In order that the invention will be more clearly understood, it will now be disclosed in greater detail with reference to the accompanying drawings, wherein:

FIG. 1 is a simplified perspective view of an upright vacuum cleaner in accordance with the invention;

FIG. 2 is an enlarged top view of a portion of the housing of the vacuum cleaner of FIG. 1;

FIG. 3 is an exploded view of the elements of the housing of a vacuum cleaner in accordance with another embodiment of the invention;

FIG. 4 is an enlarged partially cross sectional view of a portion of the vacuum cleaner of FIG. 3;

FIG. 5 is a perspective view of the housing of the vacuum cleaner of FIG. 3; and

FIG. 6 is a front view of the housing of the vacuum cleaner of FIG. 3.

Referring now to the drawings, and more in particular to FIGS. 1 and 2, therein is illustrated one embodiment of an electric vacuum cleaner in accordance with the invention. FIG. 1 illustrates a vacuum cleaner having a housing 10 adapted to be pushed or pulled along a carpet by means of a wand 11 hinged at its bottom, to the housing 10, the wand 11 having an upper handle 12 for control by the operator. The filter bag assembly 13 is mounted on the wand 11.

Thus far, the features of the vacuum cleaner of FIG. 1 are conventional.

As seen in FIGS. 1 and 2, the housing has a transparent window 20 at a central location thereof above the brush roller 21. In the arrangement of FIGS. 1 and 2, the belt 22 for rotating the brush roller engages a pulley or annular recess generally in the center of the brush roller 21, and extending therefrom rearwardly to a drive motor (not seen in FIGS. 1 and 2). The mechanical configuration of the arrangement of FIGS. 1 and 2 is hence conventional, except for the provision of the transparent window 21. The window 20 enables the user of the machine to readily see the belt 22. In order to enhance this ability, the belt is preferably provided with distinctive markings 23. Although the markings are indicated in FIG. 2 to be in the form of bars, it is evident that any markings on the belt that are readily visible may be employed, if such markings present fairly different appearances when moving and when stopped.

By providing the window in the housing, the operator of the vacuum machine can readily determine a number of conditions in the machine. When the machine is operating properly, and the belt is properly turning the brush roll, this will be readily visible through the window. If the belt is not moving, for example, due to jamming of the brush roller, or malfunction of the motor, this will be readily apparent to the operator since the markings on the belt will stand still. If the belt is broken, of course, this will also be readily apparent to the operator. In addition, slow or erratic movement of the belt may be observed. For example, a stretched belt may move slower than usual, and this condition can now be detected.

A further embodiment of the invention is illustrated in FIGS. 3, 4, 5 and 6. These figures depict only the housing 30 of a vacuum cleaner of the type wherein the belt 31 is mounted to engage a pulley 32 at the end of the brush roller 33. In this arrangement, the other end of the pulley 31 may merely engage the shaft 34 of the drive motor 35. The housing 30 has a suitable conventional hinged coupling 36 for receiving the wand or the like.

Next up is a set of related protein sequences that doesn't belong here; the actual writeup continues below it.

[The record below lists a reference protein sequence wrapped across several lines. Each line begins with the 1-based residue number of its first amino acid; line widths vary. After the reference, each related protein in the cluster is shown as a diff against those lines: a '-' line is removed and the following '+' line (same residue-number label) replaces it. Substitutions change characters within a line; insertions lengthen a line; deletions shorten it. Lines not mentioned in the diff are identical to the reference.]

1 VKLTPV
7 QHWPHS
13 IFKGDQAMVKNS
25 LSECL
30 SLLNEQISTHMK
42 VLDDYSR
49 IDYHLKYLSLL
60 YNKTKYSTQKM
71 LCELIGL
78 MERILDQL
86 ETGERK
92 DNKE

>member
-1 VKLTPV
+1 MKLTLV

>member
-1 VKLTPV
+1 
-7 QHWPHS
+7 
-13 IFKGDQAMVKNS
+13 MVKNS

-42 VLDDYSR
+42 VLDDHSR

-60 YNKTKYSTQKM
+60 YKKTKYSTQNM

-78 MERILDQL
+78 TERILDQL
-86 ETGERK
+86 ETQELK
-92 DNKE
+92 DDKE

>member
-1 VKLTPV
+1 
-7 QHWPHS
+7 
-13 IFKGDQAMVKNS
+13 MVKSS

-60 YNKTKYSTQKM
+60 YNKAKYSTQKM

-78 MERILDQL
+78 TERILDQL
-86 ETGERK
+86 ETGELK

Thus far, the components of the vacuum cleaner of FIGS. 3-6 is conventional.

In accordance with the invention, a transparent window 40 is provided in the housing immediately above the belt 31, preferably such that the belt may be visible from above substantially throughout its length. As illustrated in FIG. 4, the housing 30 may be of a plastic material, and have an aperture 41. The aperture may, for example, be generally rectangular. The transparent window 40 may comprise a transparent plastic sheet having a rectangular portion shaped to fit within the aperture 41, the sheet having a flanged outer surface 42 adapted to engage and be affixed to the underside of the housing adjacent the aperture. The window may be affixed by any conventional technique, preferably being mechanically snapped in place and retained therein by projections of the part.

As in the arrangement of FIGS. 1 and 2, the outer surface 45 of the belt is provided with distinctive markings 46. For example, the belt 31 is generally of a dark material, and the markings 46 are hence preferably light colored, such as white. The markings are such that, in the longitudinal direction of the belt, alternate regions of the markings and the belt will be visible, so that movement of the belt is readily detectable.

In other words, the belt is decorated with highly contrasting visual markings to enable its drive condition to be readily visible.

While the invention has been disclosed and described with reference to a limited number of embodiments, it will be apparent that variations and modifications may be made therein. Thus, the belt itself may have a round cross section, as in FIGS. 1 and 2, a flat cross section as in FIGS. 3-6, or any other conventional cross section. It is consequently intended in the following claims to cover each such variation and modification as falls within the true spirit and scope of the invention.